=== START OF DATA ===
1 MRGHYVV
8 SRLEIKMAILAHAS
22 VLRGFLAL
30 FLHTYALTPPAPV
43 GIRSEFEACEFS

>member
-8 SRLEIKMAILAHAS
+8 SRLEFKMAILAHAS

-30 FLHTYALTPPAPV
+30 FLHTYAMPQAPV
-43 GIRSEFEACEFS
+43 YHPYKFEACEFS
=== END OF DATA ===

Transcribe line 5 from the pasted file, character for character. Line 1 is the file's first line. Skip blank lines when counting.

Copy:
43 GIRSEFEACEFS